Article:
Indonesia’s most-wanted terrorist, Santoso, has been shot dead in the jungle of Central Sulawesi province, Indonesian police chief Tito Karnavian has said.
Santoso, who led the East Indonesia Mujahidin (MIT) and had pledged allegiance to the Islamic State (ISIS), died in a gunfight Monday in the remote jungle in Poso, along with another MIT member, local media reported.
“For now, it’s a 90% chance that he was Santoso,” Tito, who headed the country’s counterterrorism agency, said on Tuesday. The other dead militant is believed to be Mukhtar, Santoso’s right-hand man, Tito added.
Members of Santoso’s family had arrived in the provincial capital Palu to help with the identification process. Tito called on the 19 remaining members of the MIT, including Santoso’s wife, to surrender.
Santoso, also known as Abu Wardah, took part in the Muslim-Christian conflict that wrecked Poso from 1998 to 2001. He later became the leader of the Poso-based MIT in 2012 and pledged allegiance to ISIS in July 2014.
“Santoso was the symbolic heart of the jihadi movement in Indonesia because he was the only person who could claim to control territory,” says Sidney Jones, a terrorism expert at the Jakarta-based Institute for Policy Analysis of Conflict. “He had trained probably more than 100 Indonesians but also a few Malaysians, creating a powerful alumni network.”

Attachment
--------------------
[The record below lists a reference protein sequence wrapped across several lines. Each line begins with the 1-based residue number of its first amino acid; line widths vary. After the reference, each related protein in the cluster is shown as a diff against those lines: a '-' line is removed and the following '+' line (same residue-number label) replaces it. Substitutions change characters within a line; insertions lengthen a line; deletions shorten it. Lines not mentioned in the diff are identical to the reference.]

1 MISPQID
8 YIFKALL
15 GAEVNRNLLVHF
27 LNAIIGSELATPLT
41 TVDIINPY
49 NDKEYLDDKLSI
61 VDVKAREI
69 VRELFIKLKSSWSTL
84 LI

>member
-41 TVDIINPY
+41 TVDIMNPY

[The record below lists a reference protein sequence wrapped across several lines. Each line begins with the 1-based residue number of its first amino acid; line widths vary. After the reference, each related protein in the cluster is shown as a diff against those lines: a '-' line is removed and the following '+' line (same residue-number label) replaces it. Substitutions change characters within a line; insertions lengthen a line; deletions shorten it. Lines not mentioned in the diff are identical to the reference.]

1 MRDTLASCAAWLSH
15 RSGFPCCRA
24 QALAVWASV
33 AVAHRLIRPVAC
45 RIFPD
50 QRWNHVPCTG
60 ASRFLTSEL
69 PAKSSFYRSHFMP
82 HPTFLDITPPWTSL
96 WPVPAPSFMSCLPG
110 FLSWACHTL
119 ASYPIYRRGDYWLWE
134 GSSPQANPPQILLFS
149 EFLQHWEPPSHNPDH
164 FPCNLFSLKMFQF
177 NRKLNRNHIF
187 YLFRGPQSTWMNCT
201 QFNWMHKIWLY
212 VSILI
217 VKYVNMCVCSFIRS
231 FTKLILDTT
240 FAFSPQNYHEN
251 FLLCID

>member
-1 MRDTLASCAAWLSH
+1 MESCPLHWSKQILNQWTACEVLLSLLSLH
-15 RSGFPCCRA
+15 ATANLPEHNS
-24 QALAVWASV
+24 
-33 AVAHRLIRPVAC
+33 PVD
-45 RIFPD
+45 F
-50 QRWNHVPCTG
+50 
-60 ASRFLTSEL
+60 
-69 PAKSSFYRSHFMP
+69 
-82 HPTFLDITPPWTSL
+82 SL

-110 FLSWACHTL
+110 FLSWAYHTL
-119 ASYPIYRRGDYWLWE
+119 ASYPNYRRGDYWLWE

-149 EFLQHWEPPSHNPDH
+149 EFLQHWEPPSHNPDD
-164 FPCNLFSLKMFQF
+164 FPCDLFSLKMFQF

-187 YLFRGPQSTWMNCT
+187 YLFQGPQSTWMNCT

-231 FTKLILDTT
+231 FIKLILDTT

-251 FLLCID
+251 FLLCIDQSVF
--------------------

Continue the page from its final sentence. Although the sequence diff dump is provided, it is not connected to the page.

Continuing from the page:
MIT has also attracted members of the Uighur Muslim minority from China’s Xinjiang province. In September 2014, police arrested four Uighurs who attempted to meet Santoso and join his militant group. Bona Lubis, the senior commander of the joint police-military operation that hunted Santoso and MIT, said in April it had killed five of six Uighur men who were known to have joined MIT.
Despite this, Jones says Santoso’s death would have little impact on the rise of extremist violence in Indonesia “because the danger comes from urban cells; it was never from a ragtag group of insurgents in the jungles of central Sulawesi.”
In January, ISIS claimed responsibility for an attack on Indonesia’ capital Jakarta, which caused eight deaths. And a suicide bomber, with links to ISIS, attacked the Central Java city of Solo earlier this month.
- Zero-COVID Protests in China Have Rattled Global Markets
- Column: Diversity Initiatives Are Failing the U.S. Muslim Community
- Why European Countries Are Giving Teens Free Money To Spend on Books, Music, and Theater
- Republican Skepticism of Trump Has Never Been Higher
- Column: The U.S. Prison System Doesn't Value True Justice
- How Green Is the Qatar World Cup’s Outdoor AC?
- 16 Funny and Whimsical White Elephant Gifts Under $25
- The 5 Best New TV Shows Our Critic Watched in November 2022